Previous Research

Farm Animal Cognition and Welfare

a pig taking a cognition test

Cognitive processes such as learning, memory, and problem-solving are critically important for animals to adapt to the environments in which they are kept. Because the pig’s psychological processes may impact its physical well-being in a given environment, they have implications for animal production.

For example, a pig’s ability to learn and remember interactions with people raises concerns that if their experiences and memories of those are unpleasant, they may be fearful or distressed and suffer accordingly.  Likewise, production environments that are relatively barren may provide pigs with inadequate mental stimulation, which may cause them to experience psychological distress or suffering in the form of boredom, frustration, and other unpleasant emotional states.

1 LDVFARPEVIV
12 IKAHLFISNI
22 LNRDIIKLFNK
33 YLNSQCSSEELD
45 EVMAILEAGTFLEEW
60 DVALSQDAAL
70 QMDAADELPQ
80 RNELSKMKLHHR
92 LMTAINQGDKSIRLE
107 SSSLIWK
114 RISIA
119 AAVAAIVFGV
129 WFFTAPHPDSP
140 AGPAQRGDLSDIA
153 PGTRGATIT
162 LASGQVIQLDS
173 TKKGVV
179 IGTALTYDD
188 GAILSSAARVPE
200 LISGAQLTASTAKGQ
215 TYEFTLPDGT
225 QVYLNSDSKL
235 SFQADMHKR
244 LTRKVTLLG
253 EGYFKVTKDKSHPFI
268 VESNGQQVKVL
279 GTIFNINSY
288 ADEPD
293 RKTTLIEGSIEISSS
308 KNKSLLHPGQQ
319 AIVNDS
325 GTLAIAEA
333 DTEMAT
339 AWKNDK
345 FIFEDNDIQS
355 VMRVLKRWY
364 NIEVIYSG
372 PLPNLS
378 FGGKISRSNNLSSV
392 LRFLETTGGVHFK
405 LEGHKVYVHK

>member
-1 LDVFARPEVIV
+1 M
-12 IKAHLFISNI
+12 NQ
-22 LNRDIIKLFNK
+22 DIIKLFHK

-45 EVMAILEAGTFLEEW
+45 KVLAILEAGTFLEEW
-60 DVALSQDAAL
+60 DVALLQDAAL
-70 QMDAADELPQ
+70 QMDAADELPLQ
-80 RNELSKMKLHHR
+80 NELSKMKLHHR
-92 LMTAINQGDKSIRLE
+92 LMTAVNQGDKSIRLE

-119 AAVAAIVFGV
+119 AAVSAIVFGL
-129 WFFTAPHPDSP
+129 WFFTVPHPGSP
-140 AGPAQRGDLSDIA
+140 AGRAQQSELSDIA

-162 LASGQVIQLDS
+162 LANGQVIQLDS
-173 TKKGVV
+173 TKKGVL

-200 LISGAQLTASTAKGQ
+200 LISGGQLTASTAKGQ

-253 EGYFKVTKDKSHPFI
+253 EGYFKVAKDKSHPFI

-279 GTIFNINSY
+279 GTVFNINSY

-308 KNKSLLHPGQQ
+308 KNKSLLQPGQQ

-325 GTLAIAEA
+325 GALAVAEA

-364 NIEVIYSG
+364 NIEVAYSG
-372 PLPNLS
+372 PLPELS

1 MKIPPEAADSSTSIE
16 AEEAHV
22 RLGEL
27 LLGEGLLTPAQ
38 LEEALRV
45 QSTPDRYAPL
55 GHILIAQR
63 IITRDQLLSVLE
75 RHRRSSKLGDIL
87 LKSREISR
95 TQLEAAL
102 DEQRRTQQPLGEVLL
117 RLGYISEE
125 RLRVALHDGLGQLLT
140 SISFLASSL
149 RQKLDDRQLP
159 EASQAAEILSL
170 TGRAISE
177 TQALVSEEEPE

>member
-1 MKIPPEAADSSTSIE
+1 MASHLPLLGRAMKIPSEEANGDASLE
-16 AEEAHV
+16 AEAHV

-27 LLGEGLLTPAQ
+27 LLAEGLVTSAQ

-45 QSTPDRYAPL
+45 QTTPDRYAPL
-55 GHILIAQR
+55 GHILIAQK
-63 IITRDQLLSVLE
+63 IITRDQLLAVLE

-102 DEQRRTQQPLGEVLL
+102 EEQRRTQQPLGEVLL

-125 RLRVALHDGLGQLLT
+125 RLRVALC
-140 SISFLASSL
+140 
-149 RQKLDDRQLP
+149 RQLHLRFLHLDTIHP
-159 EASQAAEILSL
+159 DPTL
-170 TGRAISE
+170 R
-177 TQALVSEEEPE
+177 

Our research has focused on the cognitive abilities of pigs and their potential applications to their care and management.

We have shown that pigs are capable of fairly complex cognitive processes, such as operant learning, visual and olfactory discriminations and concept formation. 

Project Leaders: Candace Croney (PI)